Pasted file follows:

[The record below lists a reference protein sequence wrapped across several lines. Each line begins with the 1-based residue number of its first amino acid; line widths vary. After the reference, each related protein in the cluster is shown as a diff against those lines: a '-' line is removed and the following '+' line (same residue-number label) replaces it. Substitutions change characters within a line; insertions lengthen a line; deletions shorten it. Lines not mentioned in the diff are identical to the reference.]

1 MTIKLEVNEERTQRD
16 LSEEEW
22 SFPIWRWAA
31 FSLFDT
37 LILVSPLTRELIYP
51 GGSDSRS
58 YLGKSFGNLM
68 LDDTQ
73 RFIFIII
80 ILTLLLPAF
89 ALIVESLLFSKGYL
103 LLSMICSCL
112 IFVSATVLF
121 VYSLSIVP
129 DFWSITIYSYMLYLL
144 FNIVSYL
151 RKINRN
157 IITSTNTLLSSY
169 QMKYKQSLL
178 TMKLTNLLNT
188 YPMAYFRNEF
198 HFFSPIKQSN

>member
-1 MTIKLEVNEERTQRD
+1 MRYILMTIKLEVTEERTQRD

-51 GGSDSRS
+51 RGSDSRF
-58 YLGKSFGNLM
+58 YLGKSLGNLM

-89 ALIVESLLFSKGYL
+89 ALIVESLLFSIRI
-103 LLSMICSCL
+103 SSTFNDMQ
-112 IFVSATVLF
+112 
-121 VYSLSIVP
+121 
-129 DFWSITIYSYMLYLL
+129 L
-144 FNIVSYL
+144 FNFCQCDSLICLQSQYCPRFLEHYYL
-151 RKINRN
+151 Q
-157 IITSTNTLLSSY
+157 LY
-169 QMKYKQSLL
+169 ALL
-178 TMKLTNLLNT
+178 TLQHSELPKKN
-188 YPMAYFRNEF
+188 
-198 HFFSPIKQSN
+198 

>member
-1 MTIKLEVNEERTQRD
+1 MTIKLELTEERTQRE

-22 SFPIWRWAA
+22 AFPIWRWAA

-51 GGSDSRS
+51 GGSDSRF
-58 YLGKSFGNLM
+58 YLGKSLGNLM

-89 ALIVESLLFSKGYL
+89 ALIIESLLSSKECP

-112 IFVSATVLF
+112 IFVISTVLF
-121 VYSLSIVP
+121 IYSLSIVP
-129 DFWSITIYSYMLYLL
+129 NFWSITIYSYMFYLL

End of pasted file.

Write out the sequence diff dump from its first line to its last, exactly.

[The record below lists a reference protein sequence wrapped across several lines. Each line begins with the 1-based residue number of its first amino acid; line widths vary. After the reference, each related protein in the cluster is shown as a diff against those lines: a '-' line is removed and the following '+' line (same residue-number label) replaces it. Substitutions change characters within a line; insertions lengthen a line; deletions shorten it. Lines not mentioned in the diff are identical to the reference.]

1 MTIKLEVNEERTQRD
16 LSEEEW
22 SFPIWRWAA
31 FSLFDT
37 LILVSPLTRELIYP
51 GGSDSRS
58 YLGKSFGNLM
68 LDDTQ
73 RFIFIII
80 ILTLLLPAF
89 ALIVESLLFSKGYL
103 LLSMICSCL
112 IFVSATVLF
121 VYSLSIVP
129 DFWSITIYSYMLYLL
144 FNIVSYL
151 RKINRN
157 IITSTNTLLSSY
169 QMKYKQSLL
178 TMKLTNLLNT
188 YPMAYFRNEF
198 HFFSPIKQSN

>member
-1 MTIKLEVNEERTQRD
+1 MRYILMTIKLEVTEERTQRD

-51 GGSDSRS
+51 RGSDSRF
-58 YLGKSFGNLM
+58 YLGKSLGNLM

-89 ALIVESLLFSKGYL
+89 ALIVESLLFSIRI
-103 LLSMICSCL
+103 SSTFNDMQ
-112 IFVSATVLF
+112 
-121 VYSLSIVP
+121 
-129 DFWSITIYSYMLYLL
+129 L
-144 FNIVSYL
+144 FNFCQCDSLICLQSQYCPRFLEHYYL
-151 RKINRN
+151 Q
-157 IITSTNTLLSSY
+157 LY
-169 QMKYKQSLL
+169 ALL
-178 TMKLTNLLNT
+178 TLQHSELPKKN
-188 YPMAYFRNEF
+188 
-198 HFFSPIKQSN
+198 

>member
-1 MTIKLEVNEERTQRD
+1 MTIKLELTEERTQRE

-22 SFPIWRWAA
+22 AFPIWRWAA

-51 GGSDSRS
+51 GGSDSRF
-58 YLGKSFGNLM
+58 YLGKSLGNLM

-89 ALIVESLLFSKGYL
+89 ALIIESLLSSKECP

-112 IFVSATVLF
+112 IFVISTVLF
-121 VYSLSIVP
+121 IYSLSIVP
-129 DFWSITIYSYMLYLL
+129 NFWSITIYSYMFYLL